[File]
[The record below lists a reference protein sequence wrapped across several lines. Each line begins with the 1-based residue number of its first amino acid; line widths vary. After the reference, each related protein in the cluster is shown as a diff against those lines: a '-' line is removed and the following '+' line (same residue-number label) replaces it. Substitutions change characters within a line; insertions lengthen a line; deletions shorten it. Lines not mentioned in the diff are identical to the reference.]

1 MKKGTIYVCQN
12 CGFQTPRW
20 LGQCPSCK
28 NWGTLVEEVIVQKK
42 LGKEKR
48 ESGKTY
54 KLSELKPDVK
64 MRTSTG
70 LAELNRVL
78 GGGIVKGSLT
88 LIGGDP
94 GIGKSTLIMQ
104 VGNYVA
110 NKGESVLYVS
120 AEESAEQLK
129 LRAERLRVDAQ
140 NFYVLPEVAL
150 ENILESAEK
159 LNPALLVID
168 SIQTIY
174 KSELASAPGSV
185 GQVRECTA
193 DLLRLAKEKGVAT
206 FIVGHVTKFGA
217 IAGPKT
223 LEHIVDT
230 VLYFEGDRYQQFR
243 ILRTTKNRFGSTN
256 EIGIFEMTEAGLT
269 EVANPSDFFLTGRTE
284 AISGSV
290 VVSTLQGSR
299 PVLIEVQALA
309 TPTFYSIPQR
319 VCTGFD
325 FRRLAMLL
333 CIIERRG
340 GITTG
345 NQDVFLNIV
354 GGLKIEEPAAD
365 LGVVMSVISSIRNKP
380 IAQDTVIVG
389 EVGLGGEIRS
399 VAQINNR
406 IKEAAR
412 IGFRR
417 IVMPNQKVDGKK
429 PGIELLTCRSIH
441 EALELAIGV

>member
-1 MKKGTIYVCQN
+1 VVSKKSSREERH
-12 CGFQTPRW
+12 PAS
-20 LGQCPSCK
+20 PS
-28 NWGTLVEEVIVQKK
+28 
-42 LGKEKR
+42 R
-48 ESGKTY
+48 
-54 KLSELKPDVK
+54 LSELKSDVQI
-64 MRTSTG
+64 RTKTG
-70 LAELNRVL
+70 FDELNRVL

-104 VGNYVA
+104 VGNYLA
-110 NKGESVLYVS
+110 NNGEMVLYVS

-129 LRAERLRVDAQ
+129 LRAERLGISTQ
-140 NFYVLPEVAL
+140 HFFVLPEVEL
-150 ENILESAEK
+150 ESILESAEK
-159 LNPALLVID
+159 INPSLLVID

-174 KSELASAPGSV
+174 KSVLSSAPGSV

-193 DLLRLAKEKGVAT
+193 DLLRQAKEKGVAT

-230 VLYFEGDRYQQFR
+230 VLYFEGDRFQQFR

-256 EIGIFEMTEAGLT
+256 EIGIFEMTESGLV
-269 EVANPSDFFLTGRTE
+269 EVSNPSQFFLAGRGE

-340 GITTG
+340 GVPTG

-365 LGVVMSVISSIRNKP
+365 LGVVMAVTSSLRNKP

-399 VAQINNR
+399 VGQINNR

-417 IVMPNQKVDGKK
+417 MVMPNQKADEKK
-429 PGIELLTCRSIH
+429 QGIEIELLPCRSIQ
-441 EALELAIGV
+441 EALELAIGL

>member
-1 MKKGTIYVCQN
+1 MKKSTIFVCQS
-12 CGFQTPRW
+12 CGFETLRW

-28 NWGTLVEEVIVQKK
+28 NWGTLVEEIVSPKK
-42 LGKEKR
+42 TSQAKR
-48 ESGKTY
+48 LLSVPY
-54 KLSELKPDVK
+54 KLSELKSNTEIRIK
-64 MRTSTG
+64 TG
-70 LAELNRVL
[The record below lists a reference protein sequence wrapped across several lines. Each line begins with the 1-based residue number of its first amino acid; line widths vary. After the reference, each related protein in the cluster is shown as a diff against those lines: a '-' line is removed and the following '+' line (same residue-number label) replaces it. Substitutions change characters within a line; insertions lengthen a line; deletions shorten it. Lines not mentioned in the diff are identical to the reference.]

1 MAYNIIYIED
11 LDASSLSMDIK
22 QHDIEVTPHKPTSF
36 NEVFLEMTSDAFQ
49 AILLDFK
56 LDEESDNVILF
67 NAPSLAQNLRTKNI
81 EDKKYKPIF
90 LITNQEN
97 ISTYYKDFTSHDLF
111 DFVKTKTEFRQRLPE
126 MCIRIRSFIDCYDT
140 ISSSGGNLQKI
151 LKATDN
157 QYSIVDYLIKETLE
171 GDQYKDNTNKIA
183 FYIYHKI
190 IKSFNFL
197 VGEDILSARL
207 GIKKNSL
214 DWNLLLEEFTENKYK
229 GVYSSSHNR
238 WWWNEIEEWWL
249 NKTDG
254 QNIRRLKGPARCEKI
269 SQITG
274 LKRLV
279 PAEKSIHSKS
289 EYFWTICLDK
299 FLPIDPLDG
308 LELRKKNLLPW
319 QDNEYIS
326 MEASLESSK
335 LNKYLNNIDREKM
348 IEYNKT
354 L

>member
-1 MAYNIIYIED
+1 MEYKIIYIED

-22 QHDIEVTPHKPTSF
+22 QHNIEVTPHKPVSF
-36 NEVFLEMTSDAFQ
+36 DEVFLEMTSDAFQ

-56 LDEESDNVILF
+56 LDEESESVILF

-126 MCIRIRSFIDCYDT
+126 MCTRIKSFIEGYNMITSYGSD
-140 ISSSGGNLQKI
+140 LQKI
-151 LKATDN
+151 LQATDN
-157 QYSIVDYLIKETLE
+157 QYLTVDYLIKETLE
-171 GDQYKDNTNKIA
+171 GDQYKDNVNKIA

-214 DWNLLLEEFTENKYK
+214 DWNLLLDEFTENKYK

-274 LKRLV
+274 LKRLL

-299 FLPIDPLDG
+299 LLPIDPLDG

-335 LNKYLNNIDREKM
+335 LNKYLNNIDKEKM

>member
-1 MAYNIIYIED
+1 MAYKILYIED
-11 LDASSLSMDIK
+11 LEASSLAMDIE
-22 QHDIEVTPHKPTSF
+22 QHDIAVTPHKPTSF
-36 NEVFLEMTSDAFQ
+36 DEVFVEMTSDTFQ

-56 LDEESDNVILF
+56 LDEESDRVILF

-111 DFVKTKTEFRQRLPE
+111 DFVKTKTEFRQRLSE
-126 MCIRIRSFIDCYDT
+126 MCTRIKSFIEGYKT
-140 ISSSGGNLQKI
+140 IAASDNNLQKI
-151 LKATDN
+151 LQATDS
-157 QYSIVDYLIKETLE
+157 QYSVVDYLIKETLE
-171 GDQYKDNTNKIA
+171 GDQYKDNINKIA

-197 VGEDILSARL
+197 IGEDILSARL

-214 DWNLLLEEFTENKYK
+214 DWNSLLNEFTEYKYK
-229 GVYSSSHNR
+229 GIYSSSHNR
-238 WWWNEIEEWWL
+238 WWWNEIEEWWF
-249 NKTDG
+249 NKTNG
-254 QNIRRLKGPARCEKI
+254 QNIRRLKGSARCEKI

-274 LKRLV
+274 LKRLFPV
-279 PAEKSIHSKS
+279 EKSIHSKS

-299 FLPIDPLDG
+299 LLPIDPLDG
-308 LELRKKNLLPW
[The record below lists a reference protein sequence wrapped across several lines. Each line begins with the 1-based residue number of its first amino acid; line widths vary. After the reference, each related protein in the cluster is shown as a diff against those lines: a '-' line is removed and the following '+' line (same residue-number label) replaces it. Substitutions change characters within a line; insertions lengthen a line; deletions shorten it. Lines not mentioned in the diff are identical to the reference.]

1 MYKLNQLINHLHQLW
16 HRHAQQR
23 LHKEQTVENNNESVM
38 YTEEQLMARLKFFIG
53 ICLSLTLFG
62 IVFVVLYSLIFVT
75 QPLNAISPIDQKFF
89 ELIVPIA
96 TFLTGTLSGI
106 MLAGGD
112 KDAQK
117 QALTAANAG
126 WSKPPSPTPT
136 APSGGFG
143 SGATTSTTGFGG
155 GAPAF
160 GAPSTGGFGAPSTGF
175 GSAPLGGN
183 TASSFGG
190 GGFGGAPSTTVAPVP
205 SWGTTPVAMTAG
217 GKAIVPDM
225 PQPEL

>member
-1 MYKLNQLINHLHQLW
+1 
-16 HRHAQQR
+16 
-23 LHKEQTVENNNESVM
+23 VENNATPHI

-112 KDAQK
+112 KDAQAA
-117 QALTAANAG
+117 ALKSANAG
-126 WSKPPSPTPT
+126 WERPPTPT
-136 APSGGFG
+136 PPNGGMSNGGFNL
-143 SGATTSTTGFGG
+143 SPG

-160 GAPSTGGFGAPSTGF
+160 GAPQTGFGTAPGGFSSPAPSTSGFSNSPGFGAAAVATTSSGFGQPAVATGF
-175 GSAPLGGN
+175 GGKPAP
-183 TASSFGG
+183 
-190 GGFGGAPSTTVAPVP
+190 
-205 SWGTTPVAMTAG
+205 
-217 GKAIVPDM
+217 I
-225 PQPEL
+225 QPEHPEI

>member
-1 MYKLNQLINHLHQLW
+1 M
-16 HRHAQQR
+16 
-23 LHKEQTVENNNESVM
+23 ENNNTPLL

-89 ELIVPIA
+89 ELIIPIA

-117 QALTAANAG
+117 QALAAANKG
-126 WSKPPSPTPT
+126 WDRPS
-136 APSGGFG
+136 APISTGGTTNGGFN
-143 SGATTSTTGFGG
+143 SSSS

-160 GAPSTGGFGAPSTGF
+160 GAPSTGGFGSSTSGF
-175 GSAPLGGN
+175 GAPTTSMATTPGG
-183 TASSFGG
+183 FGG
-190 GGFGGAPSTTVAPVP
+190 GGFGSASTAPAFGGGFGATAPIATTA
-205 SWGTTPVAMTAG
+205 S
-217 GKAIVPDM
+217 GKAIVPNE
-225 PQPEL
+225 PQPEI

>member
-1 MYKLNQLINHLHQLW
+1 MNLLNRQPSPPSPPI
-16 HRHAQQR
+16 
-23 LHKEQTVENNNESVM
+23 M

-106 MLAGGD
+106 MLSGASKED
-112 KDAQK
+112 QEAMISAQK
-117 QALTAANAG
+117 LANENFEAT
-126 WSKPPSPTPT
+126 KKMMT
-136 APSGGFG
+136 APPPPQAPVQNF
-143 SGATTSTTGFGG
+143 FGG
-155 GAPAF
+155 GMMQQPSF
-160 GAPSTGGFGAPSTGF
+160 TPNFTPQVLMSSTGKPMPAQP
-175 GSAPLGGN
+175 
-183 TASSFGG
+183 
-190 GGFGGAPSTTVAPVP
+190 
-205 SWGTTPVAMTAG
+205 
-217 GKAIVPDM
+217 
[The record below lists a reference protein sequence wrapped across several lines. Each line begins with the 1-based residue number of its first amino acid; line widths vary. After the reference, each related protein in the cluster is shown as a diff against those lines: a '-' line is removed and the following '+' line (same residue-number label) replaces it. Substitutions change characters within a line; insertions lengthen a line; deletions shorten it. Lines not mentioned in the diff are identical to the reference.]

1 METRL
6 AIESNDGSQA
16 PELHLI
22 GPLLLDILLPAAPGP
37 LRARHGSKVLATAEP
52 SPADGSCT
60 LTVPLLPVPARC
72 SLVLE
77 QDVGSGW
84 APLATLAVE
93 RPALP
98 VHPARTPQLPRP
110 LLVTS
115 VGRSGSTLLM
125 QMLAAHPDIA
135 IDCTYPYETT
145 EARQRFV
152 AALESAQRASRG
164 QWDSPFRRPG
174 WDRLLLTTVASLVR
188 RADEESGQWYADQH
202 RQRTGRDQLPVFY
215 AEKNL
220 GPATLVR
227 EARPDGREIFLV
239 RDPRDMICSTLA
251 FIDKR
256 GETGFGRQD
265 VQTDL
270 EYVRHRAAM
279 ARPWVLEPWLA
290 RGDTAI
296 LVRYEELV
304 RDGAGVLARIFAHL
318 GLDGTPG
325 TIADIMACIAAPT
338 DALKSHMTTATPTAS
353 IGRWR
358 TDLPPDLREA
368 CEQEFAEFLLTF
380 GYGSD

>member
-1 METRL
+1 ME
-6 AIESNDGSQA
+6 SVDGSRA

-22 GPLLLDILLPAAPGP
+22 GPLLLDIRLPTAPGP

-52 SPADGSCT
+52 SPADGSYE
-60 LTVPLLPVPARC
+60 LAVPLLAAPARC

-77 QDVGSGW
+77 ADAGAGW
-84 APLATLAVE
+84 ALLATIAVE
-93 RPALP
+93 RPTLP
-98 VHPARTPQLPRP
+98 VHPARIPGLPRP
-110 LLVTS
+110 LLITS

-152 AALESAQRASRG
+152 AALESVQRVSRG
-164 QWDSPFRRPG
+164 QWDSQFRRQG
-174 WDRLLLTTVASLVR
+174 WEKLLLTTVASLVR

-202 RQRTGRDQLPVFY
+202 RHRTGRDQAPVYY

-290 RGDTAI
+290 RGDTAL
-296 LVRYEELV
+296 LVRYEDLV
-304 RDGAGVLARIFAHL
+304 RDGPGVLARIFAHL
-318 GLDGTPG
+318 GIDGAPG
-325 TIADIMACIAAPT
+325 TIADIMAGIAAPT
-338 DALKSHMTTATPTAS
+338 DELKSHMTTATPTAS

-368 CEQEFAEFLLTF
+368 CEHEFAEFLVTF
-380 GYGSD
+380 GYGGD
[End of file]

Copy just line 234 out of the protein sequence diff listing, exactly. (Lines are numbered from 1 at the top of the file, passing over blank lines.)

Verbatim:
89 ELIVPIA